Every time I scroll through my Facebook news feed, visions of Lamb Chop come to mind. "This is the song that doesn't end. Yes, it goes on and on, my friends." Low-quality photos and unsolicited opinions flood the page, hurtling me down an expansive rabbit hole of existential contemplation: Why are we here? Why are we wasting our time? Why must people take pictures of their lunch before they eat it? We seem to be living in an era of constant documentation and, quite frankly, it's exhausting.In recent months, I've begun to notice that, personally speaking, the fear of missing out has quickly been replaced by the dread of catching up. No matter how frequently one checks Facebook, there's always an endless barrage of updates to zap your attention. Yet, while I once felt compelled to skim through all that this social network had to offer, fatigue now has me leaning toward the opposite extreme.
Last week, after checking Facebook regularly throughout the first few hours of my day, I grew frustrated. I recognized that this looming distraction no longer provided the mental break I desired, but served as the mental block I feared, instead. Thus, I closed the Facebook app and refused to check back until I returned home later that evening. I consciously chose to engage with reality and allow the virtual to fend for itself.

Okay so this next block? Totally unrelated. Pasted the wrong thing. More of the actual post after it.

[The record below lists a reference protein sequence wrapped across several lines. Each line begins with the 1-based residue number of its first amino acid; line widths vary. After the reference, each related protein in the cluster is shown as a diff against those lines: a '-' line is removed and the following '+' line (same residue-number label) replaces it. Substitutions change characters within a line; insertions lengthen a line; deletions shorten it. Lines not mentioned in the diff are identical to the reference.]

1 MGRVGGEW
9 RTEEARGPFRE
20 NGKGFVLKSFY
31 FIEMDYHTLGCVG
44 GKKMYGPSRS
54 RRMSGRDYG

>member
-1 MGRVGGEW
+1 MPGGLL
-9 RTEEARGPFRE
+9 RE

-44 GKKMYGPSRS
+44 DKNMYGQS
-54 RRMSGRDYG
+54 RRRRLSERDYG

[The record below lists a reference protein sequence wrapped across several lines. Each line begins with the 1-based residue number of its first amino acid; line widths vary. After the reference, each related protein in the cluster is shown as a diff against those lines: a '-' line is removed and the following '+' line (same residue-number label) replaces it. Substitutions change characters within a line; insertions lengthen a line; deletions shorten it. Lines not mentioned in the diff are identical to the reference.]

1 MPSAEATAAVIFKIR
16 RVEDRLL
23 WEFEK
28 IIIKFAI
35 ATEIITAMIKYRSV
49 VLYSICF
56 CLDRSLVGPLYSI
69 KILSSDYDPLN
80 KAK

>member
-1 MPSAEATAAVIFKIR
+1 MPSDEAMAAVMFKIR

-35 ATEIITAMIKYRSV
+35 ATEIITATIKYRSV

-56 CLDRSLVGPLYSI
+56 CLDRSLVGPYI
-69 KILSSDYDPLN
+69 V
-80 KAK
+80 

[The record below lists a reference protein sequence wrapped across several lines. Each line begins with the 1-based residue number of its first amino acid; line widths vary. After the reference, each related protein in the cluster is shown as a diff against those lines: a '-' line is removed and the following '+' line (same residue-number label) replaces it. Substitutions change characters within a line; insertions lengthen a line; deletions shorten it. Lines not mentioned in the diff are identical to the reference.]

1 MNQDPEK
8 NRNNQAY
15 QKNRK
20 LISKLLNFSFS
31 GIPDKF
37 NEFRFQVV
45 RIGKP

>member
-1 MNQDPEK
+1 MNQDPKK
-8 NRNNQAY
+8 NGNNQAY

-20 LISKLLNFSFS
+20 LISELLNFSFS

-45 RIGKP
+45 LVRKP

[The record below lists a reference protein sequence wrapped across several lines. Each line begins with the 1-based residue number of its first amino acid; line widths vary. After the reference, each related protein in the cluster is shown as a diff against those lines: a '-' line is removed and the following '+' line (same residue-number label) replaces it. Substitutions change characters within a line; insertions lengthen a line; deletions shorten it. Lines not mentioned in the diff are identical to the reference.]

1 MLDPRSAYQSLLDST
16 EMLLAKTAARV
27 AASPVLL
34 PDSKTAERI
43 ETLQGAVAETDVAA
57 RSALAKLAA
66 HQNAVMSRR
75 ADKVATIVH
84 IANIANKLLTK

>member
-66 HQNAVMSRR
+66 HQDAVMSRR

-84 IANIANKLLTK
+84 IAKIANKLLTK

Nearly eight hours later, I revisited Facebook only to find that--you guessed it--I had missed absolutely nothing important. It reminded of the days before smartphones, when leaving the house meant leaving all such technologies behind for hours at a time. (We have so many conveniences at our fingertips nowadays, that it's often hard to recall the days when beepers were the coolest gadgets available and payphones still existed en masse.) Ultimately, of course, I felt liberated! I was no longer the zombie-like prisoner trapped behind the glow of her screen, as so many others still are. I was free to make the very memories people post about on Facebook all the time. (Note: I have since decided to abstain from Facebook any time I step outside the house. You should try kicking your vices to the curb, too.)
But, if I've personally grown tired of Facebook, how many others have, too? MySpace inevitably fell from grace, so what's keeping Facebook from eventually succumbing to the same fate? If brands truly want to stand out among the clutter strewn about by users' friends and family, they'll need to do so in ways that enrich lives and provide value without bleeding into the chaos. Facebook still holds great potential, but engagement relies upon carefully calculated campaigns that intrigue, not irritate. Just think--If consumers already follow you, that means they're probably interested. Why not live up to their expectations? If we really crave aggravation, we'll just unblock Aunt Ida's posts instead.
Oh, and just in case you aren't familiar with the song referenced above, I present this timeless classic for your listening pleasure. Enjoy!